When the end is approaching, here in America, we are usually forced to make one of three tough choices.. continue with treatment, go home to die in your own bed or go to a comfort care facility. In the film, it was the brother and sister that were making all the medical choices and talking to the doctors. In the end, they chose to send their mother home, even though she wanted to stay in the hospital where she was comfortable with the nurses treating her illness.

The inevitable moment comes when our loved one takes their final breath. If we are lucky, we are at their bedside when it happens. If we experienced this as a child, we always remember that phone call or ring of the doorbell. Then, there’s the task of going through the closet looking for an eternal outfit,   receiving visitors and listening to their stories and memories. In an interview with Cineuropa, Moretti said that his mother’s former students kept going back to her and talking to her about everything. It was something he found out only after her death through their stories.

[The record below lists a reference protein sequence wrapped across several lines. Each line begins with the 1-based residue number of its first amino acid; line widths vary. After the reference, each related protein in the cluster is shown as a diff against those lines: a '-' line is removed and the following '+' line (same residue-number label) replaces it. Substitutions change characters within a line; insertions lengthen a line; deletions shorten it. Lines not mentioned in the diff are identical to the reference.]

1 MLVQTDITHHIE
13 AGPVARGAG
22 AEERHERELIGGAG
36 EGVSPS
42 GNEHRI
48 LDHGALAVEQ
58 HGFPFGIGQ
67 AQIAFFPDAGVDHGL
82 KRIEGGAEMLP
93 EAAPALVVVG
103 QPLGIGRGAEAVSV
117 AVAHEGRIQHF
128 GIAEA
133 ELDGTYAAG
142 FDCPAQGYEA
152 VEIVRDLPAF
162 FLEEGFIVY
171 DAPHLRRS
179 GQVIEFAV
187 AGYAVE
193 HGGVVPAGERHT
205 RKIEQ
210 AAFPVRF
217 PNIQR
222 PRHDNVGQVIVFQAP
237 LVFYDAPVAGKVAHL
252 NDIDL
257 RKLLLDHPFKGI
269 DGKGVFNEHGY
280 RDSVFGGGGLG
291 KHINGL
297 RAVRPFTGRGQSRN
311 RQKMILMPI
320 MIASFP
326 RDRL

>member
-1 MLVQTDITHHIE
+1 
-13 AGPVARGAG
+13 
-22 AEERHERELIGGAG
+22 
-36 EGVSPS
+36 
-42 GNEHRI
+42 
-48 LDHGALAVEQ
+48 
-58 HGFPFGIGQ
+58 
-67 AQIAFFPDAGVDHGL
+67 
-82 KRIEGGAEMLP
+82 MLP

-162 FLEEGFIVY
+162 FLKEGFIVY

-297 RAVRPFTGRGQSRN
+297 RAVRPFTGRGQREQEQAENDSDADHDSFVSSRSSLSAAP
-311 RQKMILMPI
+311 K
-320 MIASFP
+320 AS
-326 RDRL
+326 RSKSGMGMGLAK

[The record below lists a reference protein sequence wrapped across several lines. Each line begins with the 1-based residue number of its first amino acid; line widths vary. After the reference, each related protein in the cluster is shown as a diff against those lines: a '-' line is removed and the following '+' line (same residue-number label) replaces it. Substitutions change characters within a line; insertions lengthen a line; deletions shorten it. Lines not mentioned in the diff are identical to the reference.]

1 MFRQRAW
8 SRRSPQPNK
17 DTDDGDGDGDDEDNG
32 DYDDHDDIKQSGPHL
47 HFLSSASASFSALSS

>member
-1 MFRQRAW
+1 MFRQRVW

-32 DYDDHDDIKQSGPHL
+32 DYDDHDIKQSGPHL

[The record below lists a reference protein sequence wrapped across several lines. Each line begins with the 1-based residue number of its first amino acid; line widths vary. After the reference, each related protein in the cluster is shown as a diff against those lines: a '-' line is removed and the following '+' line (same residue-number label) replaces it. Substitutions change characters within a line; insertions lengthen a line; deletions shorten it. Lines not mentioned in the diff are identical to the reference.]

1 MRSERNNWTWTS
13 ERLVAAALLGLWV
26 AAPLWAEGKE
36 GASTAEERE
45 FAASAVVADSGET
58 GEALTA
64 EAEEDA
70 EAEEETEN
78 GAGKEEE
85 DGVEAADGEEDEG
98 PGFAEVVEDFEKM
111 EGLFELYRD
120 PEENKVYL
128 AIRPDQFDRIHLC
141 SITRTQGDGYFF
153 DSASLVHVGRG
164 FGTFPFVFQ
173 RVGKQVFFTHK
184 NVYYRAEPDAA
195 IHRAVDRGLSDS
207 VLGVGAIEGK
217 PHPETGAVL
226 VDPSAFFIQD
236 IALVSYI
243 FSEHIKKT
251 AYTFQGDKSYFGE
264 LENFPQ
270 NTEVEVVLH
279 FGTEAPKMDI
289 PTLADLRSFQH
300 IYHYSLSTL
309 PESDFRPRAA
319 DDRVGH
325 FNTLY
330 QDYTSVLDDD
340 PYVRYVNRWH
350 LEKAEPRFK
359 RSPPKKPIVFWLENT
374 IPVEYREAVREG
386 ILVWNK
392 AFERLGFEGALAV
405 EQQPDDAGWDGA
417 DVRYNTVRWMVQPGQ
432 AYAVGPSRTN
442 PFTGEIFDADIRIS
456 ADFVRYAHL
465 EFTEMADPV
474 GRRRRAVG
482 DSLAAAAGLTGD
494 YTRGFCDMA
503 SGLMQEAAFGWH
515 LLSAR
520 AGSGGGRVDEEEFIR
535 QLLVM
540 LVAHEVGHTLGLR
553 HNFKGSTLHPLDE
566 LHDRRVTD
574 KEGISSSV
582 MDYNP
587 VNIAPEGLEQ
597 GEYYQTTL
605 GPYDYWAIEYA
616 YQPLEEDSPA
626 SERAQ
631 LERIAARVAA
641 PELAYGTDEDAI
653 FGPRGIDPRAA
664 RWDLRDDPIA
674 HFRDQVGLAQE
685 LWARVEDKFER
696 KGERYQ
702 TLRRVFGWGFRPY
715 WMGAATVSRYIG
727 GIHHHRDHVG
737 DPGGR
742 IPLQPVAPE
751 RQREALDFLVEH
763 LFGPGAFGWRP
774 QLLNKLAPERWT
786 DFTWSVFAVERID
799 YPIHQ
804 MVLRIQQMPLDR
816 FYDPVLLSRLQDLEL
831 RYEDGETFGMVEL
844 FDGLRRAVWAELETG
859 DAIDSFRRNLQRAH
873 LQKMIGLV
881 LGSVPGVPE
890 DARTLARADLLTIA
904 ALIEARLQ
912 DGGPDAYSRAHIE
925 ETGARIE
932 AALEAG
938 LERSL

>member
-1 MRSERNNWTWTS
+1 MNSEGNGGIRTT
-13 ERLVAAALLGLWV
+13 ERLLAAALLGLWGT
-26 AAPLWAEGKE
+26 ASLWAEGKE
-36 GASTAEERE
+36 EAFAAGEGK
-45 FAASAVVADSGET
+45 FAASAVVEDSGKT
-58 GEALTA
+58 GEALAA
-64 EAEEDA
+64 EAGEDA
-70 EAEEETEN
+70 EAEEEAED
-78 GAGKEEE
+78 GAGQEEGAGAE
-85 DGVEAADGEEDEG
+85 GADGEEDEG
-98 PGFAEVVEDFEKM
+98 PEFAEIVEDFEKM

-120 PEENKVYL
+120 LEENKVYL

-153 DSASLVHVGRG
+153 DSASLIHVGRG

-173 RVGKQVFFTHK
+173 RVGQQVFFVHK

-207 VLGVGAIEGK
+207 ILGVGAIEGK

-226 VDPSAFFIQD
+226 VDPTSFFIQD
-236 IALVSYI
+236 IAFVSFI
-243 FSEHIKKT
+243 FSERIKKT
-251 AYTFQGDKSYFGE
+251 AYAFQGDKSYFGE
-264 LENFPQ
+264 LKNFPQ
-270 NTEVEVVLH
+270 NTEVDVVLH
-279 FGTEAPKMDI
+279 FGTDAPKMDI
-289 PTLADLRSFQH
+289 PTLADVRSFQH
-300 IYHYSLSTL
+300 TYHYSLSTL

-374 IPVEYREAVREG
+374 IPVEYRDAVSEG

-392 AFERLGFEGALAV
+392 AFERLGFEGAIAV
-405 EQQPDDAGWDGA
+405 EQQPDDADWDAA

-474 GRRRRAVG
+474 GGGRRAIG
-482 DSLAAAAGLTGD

Nanni Moretti did not leave one stone unturned. “Mia Madre” is a rare, timeless masterpiece with exceptional performances. Don’t miss your chance to see it on the big screen. Click here to watch the trailer. Below are opening dates for cities across America.

September 2 
San Francisco, CA
San Rafael, CA
Laguna Niguel, CA
Irvine, CA
San Jose, CA
Denver, CO
Chicago, IL
Ft Lauderdale, FL
Boca Raton, FL
Coral Gables, FL
Philadelphia, PA
Minneapolis, MN
Tucson, AZ

September 9
Santa Barbara, CA
Coral Gables, FL
Fronternac, MO
Atlanta, GA
Palm Desert, CA
Baltimore, MD
Austin, TX
Seattle, WA
Dallas, TX
San Diego, CA
Miami Beach, FL
Plano, TX
Portland, OR

September 16
Detroit, MI
Oklahoma City, OK

September 23
Charleston, SC
Scottsdale, AZ
Bloomington, IN
Santa Fe, NM
Ann Arbor, MI
Albuquerque, NM

September 30
Cleveland Heights, OH

October 7
Madison, WI

October 21
Houston, TX

About Jeannine Guilyard

Jeannine Guilyard is a longtime correspondent for Fra Noi and the Italian-American community newspaper in Rochester, N.Y. She has also contributed to the Italian Tribune of New Jersey, Italian Tribune of Michigan and L'Italo Americano of Southern California. Jeannine wrote and directed the short film "Gelsomina," which was selected for the Screenings Program of the 59th Venice Film Festival, and she won Emmy and Peabody awards as an editor of ABC's "Special Report" following the events of Sept. 11, 2001. Jeannine is also a writer and editor for Italian Cinema Today, a publication and blog she founded in 2005 to bridge culture between New York and Italy. Follow her on Instagram at Italianartcinema and on Twitter at @ItaloCinema2day.